To understand Chinese actions in changing the balance of power in this Hemisphere, one must also understand the Chinese mindset. China’s core strategic security interest is to protect its Han heartland, maintain stability domestically and to prevent the repetition of the humiliation it suffered under the Japanese and European powers, ie, sea powers. A weak navy allowed the invasion of China by foreigner’s multiple times, the most recent memories being the Opium Wars and the “rape of Nanjing” in 1937. The only way to prevent this is to acquire sufficient buffer spaces between the heartland and other powers and to develop a strong navy to not only defend the homeland but also project power and prevent unwanted incursions. Another recent yet logical interest would be to maintain a firm grip over Tibet not only as a buffer territory but to seize the water sources of the Brahmaputra and other Himalayan rivers. China, having a population of a little over that of India, and being an industrial and increasing military power, needs a lot of water – water which Tibet can supply. However, the river sources being shared among some of the most populous places of the world, namely, China, India, and Bangladesh, is likely to create severe contentions in the future.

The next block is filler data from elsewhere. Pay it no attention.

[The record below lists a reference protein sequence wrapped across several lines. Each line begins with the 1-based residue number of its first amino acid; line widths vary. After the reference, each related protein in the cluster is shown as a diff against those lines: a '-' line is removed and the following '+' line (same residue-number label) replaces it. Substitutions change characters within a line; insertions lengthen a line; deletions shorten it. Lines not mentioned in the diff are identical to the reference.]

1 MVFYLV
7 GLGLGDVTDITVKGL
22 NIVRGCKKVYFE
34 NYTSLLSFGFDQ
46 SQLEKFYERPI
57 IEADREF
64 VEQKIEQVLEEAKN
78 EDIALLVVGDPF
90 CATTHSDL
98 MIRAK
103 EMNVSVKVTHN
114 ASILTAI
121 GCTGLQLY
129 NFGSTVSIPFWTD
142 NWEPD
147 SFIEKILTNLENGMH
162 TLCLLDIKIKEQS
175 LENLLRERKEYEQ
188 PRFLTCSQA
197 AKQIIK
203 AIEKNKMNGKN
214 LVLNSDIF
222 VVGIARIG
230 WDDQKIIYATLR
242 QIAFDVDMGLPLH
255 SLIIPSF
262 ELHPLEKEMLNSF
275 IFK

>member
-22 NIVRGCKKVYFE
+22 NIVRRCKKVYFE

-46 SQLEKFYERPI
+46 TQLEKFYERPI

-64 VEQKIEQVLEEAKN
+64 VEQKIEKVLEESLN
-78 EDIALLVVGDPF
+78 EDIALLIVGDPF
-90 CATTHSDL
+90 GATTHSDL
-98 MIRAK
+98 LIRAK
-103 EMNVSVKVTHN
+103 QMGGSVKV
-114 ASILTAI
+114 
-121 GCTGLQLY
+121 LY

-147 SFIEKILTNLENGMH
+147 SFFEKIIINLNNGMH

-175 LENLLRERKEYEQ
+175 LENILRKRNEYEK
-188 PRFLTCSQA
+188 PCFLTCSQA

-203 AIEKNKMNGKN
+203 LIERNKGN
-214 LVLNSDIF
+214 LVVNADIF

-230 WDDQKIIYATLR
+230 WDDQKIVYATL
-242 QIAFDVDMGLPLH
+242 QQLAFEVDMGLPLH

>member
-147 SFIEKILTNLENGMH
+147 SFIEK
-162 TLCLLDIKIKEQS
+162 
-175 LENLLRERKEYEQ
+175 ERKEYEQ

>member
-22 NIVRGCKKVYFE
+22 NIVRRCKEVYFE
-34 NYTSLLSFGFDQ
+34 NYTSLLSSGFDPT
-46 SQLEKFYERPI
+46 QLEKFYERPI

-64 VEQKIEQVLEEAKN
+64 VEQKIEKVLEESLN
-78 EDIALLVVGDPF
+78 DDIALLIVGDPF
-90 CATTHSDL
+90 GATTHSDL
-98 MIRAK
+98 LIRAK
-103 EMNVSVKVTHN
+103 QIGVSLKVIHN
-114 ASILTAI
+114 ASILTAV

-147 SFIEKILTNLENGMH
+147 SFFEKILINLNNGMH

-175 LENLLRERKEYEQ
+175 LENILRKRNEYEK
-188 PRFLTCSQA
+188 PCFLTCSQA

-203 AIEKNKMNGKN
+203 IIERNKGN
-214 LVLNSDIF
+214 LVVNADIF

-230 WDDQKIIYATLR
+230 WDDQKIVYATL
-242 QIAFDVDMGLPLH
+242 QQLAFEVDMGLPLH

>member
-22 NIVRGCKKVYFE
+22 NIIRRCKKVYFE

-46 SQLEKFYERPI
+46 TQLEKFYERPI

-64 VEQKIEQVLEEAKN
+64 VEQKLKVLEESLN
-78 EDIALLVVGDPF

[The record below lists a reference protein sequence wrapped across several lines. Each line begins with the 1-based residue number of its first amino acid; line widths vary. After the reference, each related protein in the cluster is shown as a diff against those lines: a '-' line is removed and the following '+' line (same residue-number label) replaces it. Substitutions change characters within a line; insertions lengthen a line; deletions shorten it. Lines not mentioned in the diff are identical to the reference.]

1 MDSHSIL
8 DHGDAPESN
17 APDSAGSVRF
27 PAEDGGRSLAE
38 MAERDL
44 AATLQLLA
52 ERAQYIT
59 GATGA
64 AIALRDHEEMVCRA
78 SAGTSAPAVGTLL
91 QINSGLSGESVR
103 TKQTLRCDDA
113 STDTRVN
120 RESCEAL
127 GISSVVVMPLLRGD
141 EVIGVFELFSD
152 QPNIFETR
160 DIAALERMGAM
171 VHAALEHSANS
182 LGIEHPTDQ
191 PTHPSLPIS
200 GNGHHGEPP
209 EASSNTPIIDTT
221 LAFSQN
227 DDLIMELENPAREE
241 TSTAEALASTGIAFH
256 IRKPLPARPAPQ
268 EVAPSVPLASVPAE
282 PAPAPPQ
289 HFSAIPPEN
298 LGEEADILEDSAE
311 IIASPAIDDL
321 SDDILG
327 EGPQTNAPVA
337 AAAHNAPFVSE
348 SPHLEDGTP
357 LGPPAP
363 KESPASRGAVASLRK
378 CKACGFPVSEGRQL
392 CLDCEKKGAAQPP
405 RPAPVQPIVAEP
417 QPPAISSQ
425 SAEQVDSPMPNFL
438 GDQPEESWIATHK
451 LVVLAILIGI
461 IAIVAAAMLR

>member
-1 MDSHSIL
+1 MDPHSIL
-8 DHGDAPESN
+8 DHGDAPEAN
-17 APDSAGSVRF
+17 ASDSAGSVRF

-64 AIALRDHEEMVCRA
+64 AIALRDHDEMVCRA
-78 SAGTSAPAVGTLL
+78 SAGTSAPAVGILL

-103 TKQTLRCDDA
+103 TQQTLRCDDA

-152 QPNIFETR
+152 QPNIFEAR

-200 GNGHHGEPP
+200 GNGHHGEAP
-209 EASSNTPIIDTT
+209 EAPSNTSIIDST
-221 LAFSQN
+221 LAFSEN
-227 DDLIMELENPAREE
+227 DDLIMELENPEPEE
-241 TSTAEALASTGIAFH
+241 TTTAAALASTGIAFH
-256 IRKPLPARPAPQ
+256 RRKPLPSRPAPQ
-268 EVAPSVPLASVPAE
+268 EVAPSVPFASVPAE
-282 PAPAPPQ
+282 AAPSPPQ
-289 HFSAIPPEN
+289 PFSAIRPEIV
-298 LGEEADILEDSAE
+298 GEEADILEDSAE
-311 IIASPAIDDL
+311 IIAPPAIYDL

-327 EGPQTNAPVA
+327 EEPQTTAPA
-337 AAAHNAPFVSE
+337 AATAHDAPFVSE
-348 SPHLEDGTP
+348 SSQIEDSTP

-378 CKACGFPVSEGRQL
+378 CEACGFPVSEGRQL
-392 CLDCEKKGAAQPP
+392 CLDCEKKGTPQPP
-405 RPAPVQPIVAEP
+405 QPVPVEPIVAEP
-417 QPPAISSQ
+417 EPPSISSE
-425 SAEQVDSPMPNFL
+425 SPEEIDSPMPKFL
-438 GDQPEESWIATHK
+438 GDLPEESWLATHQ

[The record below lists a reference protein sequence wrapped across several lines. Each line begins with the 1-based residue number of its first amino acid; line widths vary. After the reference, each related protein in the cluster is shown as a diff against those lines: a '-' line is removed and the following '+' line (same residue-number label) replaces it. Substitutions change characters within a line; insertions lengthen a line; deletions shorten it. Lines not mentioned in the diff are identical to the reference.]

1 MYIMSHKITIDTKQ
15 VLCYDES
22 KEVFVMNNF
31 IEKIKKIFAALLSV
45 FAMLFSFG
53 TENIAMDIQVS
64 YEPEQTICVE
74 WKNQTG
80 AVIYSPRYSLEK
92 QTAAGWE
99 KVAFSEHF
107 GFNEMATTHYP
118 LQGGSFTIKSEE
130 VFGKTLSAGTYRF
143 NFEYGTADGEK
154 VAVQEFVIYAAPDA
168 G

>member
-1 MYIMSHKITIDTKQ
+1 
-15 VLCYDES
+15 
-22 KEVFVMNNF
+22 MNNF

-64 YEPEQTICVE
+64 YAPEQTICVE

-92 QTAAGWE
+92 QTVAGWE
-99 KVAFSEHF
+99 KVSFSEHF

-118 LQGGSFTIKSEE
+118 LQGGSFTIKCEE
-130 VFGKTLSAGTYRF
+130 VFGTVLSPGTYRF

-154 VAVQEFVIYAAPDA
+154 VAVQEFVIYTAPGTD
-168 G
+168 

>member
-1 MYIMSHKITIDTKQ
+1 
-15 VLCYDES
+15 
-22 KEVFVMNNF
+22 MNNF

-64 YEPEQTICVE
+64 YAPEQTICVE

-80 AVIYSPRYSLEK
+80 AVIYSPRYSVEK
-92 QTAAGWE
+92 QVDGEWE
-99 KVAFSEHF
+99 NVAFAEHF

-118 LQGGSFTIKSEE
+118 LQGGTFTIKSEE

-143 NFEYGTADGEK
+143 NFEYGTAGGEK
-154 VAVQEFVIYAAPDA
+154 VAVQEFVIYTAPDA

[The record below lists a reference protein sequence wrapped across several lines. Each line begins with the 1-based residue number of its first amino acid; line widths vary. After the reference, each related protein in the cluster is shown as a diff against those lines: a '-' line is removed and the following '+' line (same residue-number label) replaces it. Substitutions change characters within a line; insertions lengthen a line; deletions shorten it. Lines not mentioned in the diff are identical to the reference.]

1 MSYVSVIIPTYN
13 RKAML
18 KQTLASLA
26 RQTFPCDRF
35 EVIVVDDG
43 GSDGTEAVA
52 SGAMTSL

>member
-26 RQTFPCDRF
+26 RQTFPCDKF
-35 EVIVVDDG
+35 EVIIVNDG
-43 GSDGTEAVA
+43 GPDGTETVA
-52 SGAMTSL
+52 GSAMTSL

With these interests kept in mind, China’s constant aggression in the South China Sea must not be seen as separated from any historical reasons for securitization. The question of Taiwan and the first island chain, given China’s history, is always a source of strategic insecurity, providing an explanation to the ascendant Chinese navy.